Sarah Brown’s speech to the World Health Organisation on Maternal Health and Mortality

This is long, but well worth reading – well done to Sarah Brown, you should be justly proud of yourself!

Geneva, Switzerland
19 May 2009

Keynote address to 62nd World Health Assembly
Sarah Brown – Patron of the White Ribbon Alliance for Safe Motherhood

Thank you, Mr President, for your kind introduction.

I must also thank you, Dr Chan, for your personal invitation that brings me here to the World Health Assembly today. It is a great privilege to be here and to have the opportunity to share the message of the maternal mortality campaign with this distinguished gathering of the world’s health ministers and professional observers from the medical world and the many NGOs represented at this meeting.

Dr Chan, your individual commitment to the unresolved issue of maternal mortality as the Millennium Development Goal that has fallen so dramatically behind and your determination to change this is impressive. I know that there are many competing global health demands on politicians and clinicians alike and so it is a clear demonstration of your leadership that today you present maternal mortality as the keystone to unlocking the potential of all the Millennium Development Goals – a priority for all health ministers and governments for all over the world.

I would also like to thank the World Health Organization for its role in harnessing global efforts to improve health worldwide. I grew up in a family where my parents were educators and in public health. The notion of professional service and the chance to contribute to the work of the WHO was a huge honour – as it is for me today. Under Dr Chan’s leadership, this great institution is set to meet the giant global health challenges of this century and it must be this century that reaches a turning point in how we look after all our global citizens.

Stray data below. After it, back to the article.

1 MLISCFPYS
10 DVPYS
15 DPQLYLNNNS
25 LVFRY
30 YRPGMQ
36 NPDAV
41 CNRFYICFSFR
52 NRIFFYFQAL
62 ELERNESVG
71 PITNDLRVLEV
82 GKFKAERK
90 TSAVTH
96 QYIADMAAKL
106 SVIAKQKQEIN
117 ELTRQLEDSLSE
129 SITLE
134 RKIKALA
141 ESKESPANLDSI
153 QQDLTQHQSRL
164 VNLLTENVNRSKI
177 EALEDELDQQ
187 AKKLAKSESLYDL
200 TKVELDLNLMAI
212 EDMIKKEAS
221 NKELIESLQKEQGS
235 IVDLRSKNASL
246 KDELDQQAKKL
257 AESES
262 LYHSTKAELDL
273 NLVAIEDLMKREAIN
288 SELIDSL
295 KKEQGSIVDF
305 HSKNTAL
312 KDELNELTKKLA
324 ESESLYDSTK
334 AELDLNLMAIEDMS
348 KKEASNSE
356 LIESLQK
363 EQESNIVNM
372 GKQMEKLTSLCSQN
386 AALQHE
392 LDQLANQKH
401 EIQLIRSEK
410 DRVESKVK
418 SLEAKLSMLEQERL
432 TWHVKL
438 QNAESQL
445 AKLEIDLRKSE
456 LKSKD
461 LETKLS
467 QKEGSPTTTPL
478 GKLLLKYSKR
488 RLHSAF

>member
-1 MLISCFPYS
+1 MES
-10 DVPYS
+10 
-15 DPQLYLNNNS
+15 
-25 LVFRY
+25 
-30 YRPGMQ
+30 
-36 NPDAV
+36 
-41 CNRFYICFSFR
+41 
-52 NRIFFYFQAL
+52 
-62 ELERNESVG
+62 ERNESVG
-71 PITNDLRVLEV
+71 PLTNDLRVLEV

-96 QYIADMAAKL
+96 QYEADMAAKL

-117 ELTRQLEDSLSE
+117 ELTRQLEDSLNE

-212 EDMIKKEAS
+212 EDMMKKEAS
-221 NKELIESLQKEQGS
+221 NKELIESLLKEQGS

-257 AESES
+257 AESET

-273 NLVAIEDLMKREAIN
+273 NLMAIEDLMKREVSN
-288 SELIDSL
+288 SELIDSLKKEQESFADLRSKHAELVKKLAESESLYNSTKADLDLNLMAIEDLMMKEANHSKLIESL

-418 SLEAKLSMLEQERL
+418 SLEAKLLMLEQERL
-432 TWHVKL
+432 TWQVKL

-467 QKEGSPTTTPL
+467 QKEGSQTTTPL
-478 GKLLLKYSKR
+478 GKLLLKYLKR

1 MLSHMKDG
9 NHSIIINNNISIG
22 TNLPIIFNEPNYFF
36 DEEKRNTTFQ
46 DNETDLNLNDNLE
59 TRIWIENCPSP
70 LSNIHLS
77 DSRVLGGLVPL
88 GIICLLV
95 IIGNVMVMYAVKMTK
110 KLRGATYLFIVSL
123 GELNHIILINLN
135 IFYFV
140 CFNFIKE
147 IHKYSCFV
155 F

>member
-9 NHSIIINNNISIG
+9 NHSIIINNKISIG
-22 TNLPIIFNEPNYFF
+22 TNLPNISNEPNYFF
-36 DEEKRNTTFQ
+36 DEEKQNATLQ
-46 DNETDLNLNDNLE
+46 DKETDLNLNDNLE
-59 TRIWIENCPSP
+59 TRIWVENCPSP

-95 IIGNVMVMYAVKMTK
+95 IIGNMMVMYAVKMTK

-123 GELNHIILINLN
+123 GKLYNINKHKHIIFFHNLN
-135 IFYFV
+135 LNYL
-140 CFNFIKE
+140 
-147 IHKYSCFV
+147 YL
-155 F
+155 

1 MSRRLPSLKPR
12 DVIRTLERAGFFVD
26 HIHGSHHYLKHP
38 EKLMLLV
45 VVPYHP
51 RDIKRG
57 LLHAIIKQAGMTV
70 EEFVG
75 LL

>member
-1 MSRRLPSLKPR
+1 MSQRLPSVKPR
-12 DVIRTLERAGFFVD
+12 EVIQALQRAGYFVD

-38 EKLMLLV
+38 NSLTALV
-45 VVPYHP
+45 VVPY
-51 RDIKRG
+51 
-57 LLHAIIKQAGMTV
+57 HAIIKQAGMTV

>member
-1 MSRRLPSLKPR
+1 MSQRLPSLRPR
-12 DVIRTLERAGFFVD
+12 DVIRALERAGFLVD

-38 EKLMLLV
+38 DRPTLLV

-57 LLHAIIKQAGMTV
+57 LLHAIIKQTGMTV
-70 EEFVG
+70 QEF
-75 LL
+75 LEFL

It is an honour to follow on from Secretary-General Ban Ki-moon whose personal commitment to the Millennium Development Goals is without bounds and we will do all we can to support his fight to reach these targets no matter that we have fallen behind.

So I speak today on maternal mortality to health ministers but I am not a health minister.

I speak today to doctors, nurses and midwives – but I have none of the qualifications you have as qualified skilled health professionals.

I speak today on maternal mortality to researchers and scientists – but I certainly don’t have the brilliant qualifications all of you have as researchers and scientists.

I speak today on maternal mortality only as a mother: on behalf of the half a million mothers who die every year from just about the most avoidable, the most preventable deaths of all. And for every death 30 more suffer debilitating and painful injury from pregnancy and childbirth.

I speak today for young girls – where in the developing world the leading cause of death for 15 to 19 year old girls is maternal death.

I speak for mothers, young and old, injured and dying needlessly in pregnancy and childbirth from the most basic of failings.

Most of these cured 100 years ago in the advanced countries.

Some 50 years ago in the reconstruction after the war in Europe.

And also available even in some countries in Latin America and in South-East Asia where I have seen at first hand how countries have been making remarkable progress over just the last decade or so bringing maternal mortality rates down to meet the MDG targets.